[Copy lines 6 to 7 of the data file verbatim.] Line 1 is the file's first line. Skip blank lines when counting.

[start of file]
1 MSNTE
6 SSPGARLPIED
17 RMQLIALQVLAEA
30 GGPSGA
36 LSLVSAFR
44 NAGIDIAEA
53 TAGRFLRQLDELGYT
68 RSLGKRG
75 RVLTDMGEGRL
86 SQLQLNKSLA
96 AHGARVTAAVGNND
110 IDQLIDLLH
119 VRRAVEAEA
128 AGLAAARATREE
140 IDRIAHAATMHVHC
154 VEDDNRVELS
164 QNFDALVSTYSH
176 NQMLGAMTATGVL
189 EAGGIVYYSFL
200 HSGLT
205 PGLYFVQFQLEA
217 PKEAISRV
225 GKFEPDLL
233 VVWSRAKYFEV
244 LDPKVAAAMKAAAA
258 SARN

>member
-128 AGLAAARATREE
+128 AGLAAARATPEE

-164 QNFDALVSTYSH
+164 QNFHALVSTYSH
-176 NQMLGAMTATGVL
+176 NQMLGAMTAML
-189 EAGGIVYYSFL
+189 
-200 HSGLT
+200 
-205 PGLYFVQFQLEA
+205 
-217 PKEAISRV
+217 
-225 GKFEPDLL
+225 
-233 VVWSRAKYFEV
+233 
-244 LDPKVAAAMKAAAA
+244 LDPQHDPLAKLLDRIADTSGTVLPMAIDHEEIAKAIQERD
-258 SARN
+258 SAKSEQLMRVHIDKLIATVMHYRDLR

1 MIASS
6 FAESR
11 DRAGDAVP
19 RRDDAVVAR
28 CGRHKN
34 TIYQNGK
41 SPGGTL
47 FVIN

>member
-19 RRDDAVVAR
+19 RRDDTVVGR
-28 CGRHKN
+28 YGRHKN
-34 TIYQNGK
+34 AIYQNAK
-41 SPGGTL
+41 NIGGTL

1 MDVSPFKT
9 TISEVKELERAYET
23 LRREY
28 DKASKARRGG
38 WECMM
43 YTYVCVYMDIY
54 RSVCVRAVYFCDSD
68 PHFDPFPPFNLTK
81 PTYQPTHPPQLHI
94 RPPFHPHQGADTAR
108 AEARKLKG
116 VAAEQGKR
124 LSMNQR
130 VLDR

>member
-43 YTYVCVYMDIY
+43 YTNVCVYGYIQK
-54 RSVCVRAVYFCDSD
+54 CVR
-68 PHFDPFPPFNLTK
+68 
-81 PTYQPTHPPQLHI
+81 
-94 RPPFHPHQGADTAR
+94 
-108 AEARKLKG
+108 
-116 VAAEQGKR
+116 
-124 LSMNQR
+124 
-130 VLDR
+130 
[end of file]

44 NAGIDIAEA
53 TAGRFLRQLDELGYT